In each guide about software RAID in Linux, I could find online I see that people usually create/assemble RAID devices using partitions, like:

  mdadm --create --verbose /dev/md0 --level=5 --raid-devices=3 /dev/sdb1 /dev/sdc1 /dev/sdd1

I'm confused why everyone uses partitions and if there is any problem to use just physical volumes like:

mdadm --create --verbose /dev/md0 --level=5 --raid-devices=3 /dev/sda /dev/sdb /dev/sdc

In this case I assume that if I have a failed disk I don't have to do any partitions on spare disk, just connect it physically and add to raid. For me it looks better.

So my question is: is there any side effect of using physical volumes to create Linux software RAID?


One of the advantages of using partitions in a raid is that it is clear that the disc is partitioned, and, if can you set the volume type of the partition (e.g. to fd (raid autodetect) using fdisk or the partition name using parted it is clear that a disc (partition) belongs in a raid array without having to look at the actual data in the first block of the device.

Also, if the discs are not all the same size, it is more easy to use the remaining disc space on the larger drivers. For small size diffrences that might not be useful, but I have a RAID with several 3TB drives and two 4TB drives. The 3TB drives have only partition taking the whole disc and I made the first partitions on the 4TB equal to those on the 3TB drive, with a second partition giving me access to the remaining 1TB¹.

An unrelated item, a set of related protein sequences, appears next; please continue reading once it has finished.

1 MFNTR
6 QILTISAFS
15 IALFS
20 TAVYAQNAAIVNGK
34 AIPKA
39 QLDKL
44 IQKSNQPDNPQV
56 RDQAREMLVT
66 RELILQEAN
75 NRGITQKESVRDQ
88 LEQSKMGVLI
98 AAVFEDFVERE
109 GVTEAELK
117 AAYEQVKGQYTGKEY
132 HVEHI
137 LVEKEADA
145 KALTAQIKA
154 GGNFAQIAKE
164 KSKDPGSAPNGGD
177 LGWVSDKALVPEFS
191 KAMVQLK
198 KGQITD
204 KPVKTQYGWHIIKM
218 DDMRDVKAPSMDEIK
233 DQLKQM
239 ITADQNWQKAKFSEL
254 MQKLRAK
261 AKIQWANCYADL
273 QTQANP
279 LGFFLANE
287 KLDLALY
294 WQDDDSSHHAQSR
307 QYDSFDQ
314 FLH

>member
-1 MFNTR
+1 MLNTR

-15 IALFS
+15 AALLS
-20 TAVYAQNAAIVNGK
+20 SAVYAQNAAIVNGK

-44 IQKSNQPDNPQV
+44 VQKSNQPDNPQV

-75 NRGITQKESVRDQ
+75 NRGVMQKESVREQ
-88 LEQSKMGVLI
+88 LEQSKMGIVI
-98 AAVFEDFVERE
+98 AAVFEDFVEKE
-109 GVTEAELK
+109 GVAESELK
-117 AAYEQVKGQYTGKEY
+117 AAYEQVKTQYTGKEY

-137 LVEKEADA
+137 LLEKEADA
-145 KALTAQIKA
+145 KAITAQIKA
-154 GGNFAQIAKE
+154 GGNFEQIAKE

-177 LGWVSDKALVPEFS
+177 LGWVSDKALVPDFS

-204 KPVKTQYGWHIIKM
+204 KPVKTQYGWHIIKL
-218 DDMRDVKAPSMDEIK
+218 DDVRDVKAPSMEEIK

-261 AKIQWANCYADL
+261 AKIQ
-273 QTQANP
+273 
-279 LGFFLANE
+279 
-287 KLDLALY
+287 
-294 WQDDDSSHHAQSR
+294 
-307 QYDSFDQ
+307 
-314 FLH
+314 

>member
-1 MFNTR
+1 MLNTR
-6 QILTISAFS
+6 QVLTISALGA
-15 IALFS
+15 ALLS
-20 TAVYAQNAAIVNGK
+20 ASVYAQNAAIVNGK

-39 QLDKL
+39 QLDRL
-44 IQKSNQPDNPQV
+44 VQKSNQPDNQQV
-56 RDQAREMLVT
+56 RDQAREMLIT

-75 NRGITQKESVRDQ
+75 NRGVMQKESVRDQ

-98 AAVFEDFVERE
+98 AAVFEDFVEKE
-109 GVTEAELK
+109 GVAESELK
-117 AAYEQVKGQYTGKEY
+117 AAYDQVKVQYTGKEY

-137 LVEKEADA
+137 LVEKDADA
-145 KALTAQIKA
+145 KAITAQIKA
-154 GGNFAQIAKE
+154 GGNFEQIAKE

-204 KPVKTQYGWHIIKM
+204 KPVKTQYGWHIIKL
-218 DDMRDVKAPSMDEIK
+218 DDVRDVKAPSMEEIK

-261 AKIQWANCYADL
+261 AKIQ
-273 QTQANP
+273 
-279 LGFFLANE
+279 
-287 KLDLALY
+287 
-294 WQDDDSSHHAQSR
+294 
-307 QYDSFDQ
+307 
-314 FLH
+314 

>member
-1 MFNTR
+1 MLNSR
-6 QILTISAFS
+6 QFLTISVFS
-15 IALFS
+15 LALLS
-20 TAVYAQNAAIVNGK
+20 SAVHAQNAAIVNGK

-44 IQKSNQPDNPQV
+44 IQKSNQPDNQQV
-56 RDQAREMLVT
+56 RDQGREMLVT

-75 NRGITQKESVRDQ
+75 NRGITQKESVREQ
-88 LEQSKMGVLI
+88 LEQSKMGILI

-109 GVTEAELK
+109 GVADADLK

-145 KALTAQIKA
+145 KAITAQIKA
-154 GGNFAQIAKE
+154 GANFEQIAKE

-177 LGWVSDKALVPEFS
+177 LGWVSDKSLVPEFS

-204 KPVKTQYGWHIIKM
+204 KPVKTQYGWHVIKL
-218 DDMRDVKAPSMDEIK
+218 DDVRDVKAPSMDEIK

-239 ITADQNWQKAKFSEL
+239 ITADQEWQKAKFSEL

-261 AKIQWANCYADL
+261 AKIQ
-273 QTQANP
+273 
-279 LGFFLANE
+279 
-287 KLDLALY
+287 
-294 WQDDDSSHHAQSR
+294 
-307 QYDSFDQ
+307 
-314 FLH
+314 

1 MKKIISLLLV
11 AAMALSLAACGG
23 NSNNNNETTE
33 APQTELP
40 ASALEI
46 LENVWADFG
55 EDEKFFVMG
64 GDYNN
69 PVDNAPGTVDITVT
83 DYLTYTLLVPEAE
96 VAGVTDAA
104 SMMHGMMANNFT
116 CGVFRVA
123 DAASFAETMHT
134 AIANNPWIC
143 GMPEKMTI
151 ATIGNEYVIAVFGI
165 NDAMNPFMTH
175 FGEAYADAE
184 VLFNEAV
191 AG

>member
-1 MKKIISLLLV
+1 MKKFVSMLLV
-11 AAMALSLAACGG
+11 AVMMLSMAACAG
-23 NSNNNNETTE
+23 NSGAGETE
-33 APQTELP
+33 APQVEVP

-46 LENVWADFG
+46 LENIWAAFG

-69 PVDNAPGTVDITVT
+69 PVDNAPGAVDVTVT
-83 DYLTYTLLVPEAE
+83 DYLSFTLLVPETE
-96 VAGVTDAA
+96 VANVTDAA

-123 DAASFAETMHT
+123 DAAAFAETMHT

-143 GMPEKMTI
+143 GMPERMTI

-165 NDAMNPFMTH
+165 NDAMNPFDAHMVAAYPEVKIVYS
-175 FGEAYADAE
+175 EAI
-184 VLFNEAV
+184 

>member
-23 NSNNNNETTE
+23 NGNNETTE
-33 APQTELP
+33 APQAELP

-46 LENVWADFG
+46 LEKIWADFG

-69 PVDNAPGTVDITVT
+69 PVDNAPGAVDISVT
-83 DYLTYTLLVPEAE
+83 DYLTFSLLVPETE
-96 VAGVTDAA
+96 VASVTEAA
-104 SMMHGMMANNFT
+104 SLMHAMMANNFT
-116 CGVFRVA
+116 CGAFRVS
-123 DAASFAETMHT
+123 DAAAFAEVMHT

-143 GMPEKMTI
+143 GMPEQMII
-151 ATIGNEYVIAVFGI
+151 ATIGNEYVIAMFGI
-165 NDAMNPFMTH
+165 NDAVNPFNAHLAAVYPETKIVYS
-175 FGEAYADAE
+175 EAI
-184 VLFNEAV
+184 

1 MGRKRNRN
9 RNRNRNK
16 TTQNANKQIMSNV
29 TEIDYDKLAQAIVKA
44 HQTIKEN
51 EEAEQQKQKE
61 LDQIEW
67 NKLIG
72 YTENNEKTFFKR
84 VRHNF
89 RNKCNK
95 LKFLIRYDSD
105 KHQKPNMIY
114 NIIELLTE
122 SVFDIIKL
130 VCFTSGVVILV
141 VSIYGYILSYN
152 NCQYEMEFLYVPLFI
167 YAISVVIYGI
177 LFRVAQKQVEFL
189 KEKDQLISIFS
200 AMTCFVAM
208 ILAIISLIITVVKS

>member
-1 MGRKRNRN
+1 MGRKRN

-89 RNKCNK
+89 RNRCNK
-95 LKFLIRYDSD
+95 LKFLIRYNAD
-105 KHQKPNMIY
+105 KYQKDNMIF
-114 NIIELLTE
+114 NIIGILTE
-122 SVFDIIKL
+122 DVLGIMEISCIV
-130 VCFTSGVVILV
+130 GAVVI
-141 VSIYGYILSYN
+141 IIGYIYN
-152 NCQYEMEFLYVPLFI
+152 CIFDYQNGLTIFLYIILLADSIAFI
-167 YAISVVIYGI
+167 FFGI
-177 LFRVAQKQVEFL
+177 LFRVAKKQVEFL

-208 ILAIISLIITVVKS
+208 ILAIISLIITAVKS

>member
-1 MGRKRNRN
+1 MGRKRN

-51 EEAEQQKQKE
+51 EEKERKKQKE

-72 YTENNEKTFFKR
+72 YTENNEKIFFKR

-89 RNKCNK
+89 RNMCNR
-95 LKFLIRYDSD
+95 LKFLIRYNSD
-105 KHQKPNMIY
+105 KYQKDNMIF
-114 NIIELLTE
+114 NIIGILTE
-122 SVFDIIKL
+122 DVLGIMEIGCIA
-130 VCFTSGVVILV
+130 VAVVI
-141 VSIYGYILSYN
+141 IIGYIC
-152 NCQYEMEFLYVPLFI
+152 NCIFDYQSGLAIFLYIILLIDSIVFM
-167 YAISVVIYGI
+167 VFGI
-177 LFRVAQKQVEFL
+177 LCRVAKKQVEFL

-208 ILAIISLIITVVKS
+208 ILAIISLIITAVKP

¹ Of course mounting and accessing those partitions at the same time as using data on the RAID, can have a performance impact.


You do not need partitions if you really know what you are doing.

At the same time there is usually no downside to using partitions, so that's what most people do.

Side effects: You can not easily install a bootloader without partitions; and installers of various OS (even Linux-CDs) may think an unpartitioned disk to be empty and overwrite it, so you have a higher risk of inadvertently corrupting your RAID.

Personally, I like partitions. I even use more of them than strictly necessary. I slice my disks into smaller units (e.g. 250G instead of 4T), creating several smaller RAIDs with them (later merged by LVM). I find them easier to handle and maintain than very big arrays.


You are actually using devices in the second command. In the first one take into account that a partition can be of type LVM and a physical volume too, so maybe what you think is "just a partition" is also a physical volume.

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